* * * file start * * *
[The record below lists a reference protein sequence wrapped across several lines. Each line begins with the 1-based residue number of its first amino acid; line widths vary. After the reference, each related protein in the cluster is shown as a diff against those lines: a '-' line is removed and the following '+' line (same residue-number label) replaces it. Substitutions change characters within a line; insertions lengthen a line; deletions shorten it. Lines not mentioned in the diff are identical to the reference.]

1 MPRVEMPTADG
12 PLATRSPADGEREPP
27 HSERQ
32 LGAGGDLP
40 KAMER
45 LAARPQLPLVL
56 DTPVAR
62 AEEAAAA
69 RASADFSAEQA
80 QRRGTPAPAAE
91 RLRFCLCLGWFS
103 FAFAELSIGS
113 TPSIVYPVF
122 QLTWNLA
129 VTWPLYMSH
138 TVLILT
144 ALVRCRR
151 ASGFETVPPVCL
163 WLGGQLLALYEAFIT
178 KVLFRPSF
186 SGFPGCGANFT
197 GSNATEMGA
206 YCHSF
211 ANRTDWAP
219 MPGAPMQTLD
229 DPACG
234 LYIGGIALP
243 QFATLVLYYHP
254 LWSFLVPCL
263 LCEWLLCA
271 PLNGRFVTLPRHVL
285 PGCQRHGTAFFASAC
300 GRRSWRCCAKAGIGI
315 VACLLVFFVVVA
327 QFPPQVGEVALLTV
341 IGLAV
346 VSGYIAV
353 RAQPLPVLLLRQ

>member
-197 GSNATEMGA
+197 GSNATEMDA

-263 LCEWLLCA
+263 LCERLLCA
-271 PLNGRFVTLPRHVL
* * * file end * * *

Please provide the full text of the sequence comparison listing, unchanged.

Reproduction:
[The record below lists a reference protein sequence wrapped across several lines. Each line begins with the 1-based residue number of its first amino acid; line widths vary. After the reference, each related protein in the cluster is shown as a diff against those lines: a '-' line is removed and the following '+' line (same residue-number label) replaces it. Substitutions change characters within a line; insertions lengthen a line; deletions shorten it. Lines not mentioned in the diff are identical to the reference.]

1 MPRVEMPTADG
12 PLATRSPADGEREPP
27 HSERQ
32 LGAGGDLP
40 KAMER
45 LAARPQLPLVL
56 DTPVAR
62 AEEAAAA
69 RASADFSAEQA
80 QRRGTPAPAAE
91 RLRFCLCLGWFS
103 FAFAELSIGS
113 TPSIVYPVF
122 QLTWNLA
129 VTWPLYMSH
138 TVLILT
144 ALVRCRR
151 ASGFETVPPVCL
163 WLGGQLLALYEAFIT
178 KVLFRPSF
186 SGFPGCGANFT
197 GSNATEMGA
206 YCHSF
211 ANRTDWAP
219 MPGAPMQTLD
229 DPACG
234 LYIGGIALP
243 QFATLVLYYHP
254 LWSFLVPCL
263 LCEWLLCA
271 PLNGRFVTLPRHVL
285 PGCQRHGTAFFASAC
300 GRRSWRCCAKAGIGI
315 VACLLVFFVVVA
327 QFPPQVGEVALLTV
341 IGLAV
346 VSGYIAV
353 RAQPLPVLLLRQ

>member
-197 GSNATEMGA
+197 GSNATEMDA

-263 LCEWLLCA
+263 LCERLLCA
-271 PLNGRFVTLPRHVL